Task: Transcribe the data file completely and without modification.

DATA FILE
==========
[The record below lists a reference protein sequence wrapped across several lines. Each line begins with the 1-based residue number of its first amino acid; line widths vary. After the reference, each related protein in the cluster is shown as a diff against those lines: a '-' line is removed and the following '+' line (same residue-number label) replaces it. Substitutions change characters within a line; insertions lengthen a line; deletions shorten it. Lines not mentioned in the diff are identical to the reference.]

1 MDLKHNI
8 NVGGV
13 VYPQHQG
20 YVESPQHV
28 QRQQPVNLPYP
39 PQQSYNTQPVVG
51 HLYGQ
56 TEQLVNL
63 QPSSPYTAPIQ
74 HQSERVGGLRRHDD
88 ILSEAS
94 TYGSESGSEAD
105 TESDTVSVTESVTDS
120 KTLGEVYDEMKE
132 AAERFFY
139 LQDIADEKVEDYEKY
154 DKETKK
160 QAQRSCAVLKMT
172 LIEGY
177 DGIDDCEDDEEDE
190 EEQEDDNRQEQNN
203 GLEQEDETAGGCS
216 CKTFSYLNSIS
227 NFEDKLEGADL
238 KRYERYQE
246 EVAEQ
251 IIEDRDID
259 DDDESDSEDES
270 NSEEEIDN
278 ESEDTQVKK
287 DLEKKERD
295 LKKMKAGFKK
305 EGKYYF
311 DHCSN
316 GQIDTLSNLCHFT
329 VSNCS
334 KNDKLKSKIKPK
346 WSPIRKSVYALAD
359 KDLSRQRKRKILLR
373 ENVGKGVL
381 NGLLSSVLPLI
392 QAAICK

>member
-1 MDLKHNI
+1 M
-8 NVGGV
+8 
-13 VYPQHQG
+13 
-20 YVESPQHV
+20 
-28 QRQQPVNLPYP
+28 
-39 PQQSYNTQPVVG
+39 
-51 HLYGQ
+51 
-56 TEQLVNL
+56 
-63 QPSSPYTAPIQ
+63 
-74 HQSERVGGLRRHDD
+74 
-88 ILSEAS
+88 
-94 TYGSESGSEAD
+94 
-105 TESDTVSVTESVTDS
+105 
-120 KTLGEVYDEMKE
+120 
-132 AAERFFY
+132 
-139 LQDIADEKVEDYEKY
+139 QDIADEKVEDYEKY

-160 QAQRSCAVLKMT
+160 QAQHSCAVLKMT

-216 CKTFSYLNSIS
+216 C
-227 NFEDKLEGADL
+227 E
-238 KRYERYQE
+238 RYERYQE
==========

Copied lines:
[The record below lists a reference protein sequence wrapped across several lines. Each line begins with the 1-based residue number of its first amino acid; line widths vary. After the reference, each related protein in the cluster is shown as a diff against those lines: a '-' line is removed and the following '+' line (same residue-number label) replaces it. Substitutions change characters within a line; insertions lengthen a line; deletions shorten it. Lines not mentioned in the diff are identical to the reference.]

1 MDLKHNI
8 NVGGV
13 VYPQHQG
20 YVESPQHV
28 QRQQPVNLPYP
39 PQQSYNTQPVVG
51 HLYGQ
56 TEQLVNL
63 QPSSPYTAPIQ
74 HQSERVGGLRRHDD
88 ILSEAS
94 TYGSESGSEAD
105 TESDTVSVTESVTDS
120 KTLGEVYDEMKE
132 AAERFFY
139 LQDIADEKVEDYEKY
154 DKETKK
160 QAQRSCAVLKMT
172 LIEGY
177 DGIDDCEDDEEDE
190 EEQEDDNRQEQNN
203 GLEQEDETAGGCS
216 CKTFSYLNSIS
227 NFEDKLEGADL
238 KRYERYQE
246 EVAEQ
251 IIEDRDID
259 DDDESDSEDES
270 NSEEEIDN
278 ESEDTQVKK
287 DLEKKERD
295 LKKMKAGFKK
305 EGKYYF
311 DHCSN
316 GQIDTLSNLCHFT
329 VSNCS
334 KNDKLKSKIKPK
346 WSPIRKSVYALAD
359 KDLSRQRKRKILLR
373 ENVGKGVL
381 NGLLSSVLPLI
392 QAAICK

>member
-1 MDLKHNI
+1 M
-8 NVGGV
+8 
-13 VYPQHQG
+13 
-20 YVESPQHV
+20 
-28 QRQQPVNLPYP
+28 
-39 PQQSYNTQPVVG
+39 
-51 HLYGQ
+51 
-56 TEQLVNL
+56 
-63 QPSSPYTAPIQ
+63 
-74 HQSERVGGLRRHDD
+74 
-88 ILSEAS
+88 
-94 TYGSESGSEAD
+94 
-105 TESDTVSVTESVTDS
+105 
-120 KTLGEVYDEMKE
+120 
-132 AAERFFY
+132 
-139 LQDIADEKVEDYEKY
+139 QDIADEKVEDYEKY

-160 QAQRSCAVLKMT
+160 QAQHSCAVLKMT

-216 CKTFSYLNSIS
+216 C
-227 NFEDKLEGADL
+227 E
-238 KRYERYQE
+238 RYERYQE